Endometriosis is a chronic and painful disease that occurs when tissue that is similar to the lining of the uterus grows where it doesn’t belong. Pain from this condition is often ignored or dismissed as “normal,” and many people in the United States spend years suffering from symptoms without the support they need.
 
“The Alliance for Endometriosis believes that our collective efforts can build on the current momentum to create a positive future for the endometriosis community, far more than any one group or individual alone.” said Georgine Lamvu, MD, PhD, CPE, chair of the IPPS Executive Board. “We look forward to continuing our work with the endometriosis community on the Alliance for Endometriosis Action Plan that will help change what it means to live with endometriosis and pave the way for a better future.”
 
This United States survey was conducted between November 2020 and January 2021 and responses were obtained from 1,835 people, which included 1,817 individuals who were either diagnosed or were experiencing endometriosis symptoms and had discussed those symptoms with a health care professional. The online survey was sponsored by AbbVie and developed in consultation with the Alliance members, including ACOG, BWHI, the Endometriosis Association, GE Healthcare, HealthyWomen and IPPS.
 
To learn more about the Alliance for Endometriosis survey, Action Plan or to share your own experience with endometriosis, visit AllianceForEndo.com.
 
About the Alliance for Endometriosis
The Alliance for Endometriosis is a group of organizations with a single goal: to improve the lives of people with endometriosis. Together, AbbVie, the American College of Obstetricians and Gynecologists (ACOG), the Black Women’s Health Imperative (BWHI), the Endometriosis Association, GE Healthcare, HealthyWomen and the International Pelvic Pain Society (IPPS) hope to eliminate stigma associated with this disease and encourage more open and productive conversations that lead to faster diagnoses, better education and improved treatment options and experiences. If you have endometriosis or endometriosis symptoms, the Alliance for Endometriosis wants you to be heard, believed and supported. Learn more and share your experience with endometriosis at AllianceForEndo.com.
 
About Endometriosis
Endometriosis, or endo, is a disease where the tissue that forms the inside lining of the uterus grows where it doesn’t belong – sometimes on the ovaries, fallopian tubes and other organs found in the pelvic area – which can cause chronic pain.[ii] Symptoms related to endometriosis vary, and some symptoms are associated with pain that can be debilitating and may interfere with day-to-day activities.ii, [iii] Common symptoms of endometriosis include swelling and period pain, as well as pain throughout the month and during sex.ii Despite affecting one in 10 women of reproductive age in the United States,ii endometriosis has been underprioritized as an important women’s health issue.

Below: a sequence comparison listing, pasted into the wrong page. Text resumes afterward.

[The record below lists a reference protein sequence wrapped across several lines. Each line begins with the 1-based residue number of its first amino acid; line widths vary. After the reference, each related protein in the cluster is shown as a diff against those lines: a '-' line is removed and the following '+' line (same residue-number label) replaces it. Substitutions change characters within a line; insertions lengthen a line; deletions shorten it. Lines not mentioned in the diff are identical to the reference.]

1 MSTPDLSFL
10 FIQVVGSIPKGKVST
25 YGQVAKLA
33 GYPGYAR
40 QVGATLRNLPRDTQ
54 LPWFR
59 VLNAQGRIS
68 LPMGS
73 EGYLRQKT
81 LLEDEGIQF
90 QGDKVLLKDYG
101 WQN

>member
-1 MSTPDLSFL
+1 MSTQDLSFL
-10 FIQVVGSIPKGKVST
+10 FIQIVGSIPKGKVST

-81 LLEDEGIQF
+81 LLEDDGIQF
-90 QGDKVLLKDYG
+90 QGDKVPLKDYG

ACOG Media Contact
Megan Christin
+1 (202) 863-2423
MChristin@ACOG.org
 
Endometriosis Association Media Contact
Mary Lou Ballweg
+1 (414) 355-2200
MaryLou@EndometriosisAssn.org
 
AbbVie Media Contact
Raquel Powers
+1 (312) 550-2998
Raquel.Powers@AbbVie.com
 
HealthyWomen Media Contact
Stefanie Williamson
+ 1 (631) 754-0460
Stefanie@HealthyWomen.org
 
IPPS Media Contact
Georgine Lamvu, MD, MPH, IPPS Board Chair
Info@PelvicPain.org
 
GE Healthcare Media Contact
Nader Abou-Guendia
+9714 4296588    
Nader.Abou-Guendia@GE.com       
BWHI Media Contact
Monica Coleman
+1 (202) 787-5930
MColeman@BWHI.org
 
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Survey results are based on a questionnaire-based public survey conducted between November 2020 and January 2021. Total sample size was of 1,835 people who are either diagnosed with endometriosis (n=860), have endometriosis symptoms (n=957) or neither (n=18). 
US-GYNEN-210032
 
[i] Data on File. REF TBD.
[ii] Fourquet J, et al. Quantification of the impact of endometriosis symptoms on health related quality of life and work productivity. FertilSteril. 2011;96(1):107-112.
[iii] Greene R, et al. Diagnostic experience among 4,334 women reporting surgically diagnosed endometriosis. FertilSteril. 2009;91(1):32-39.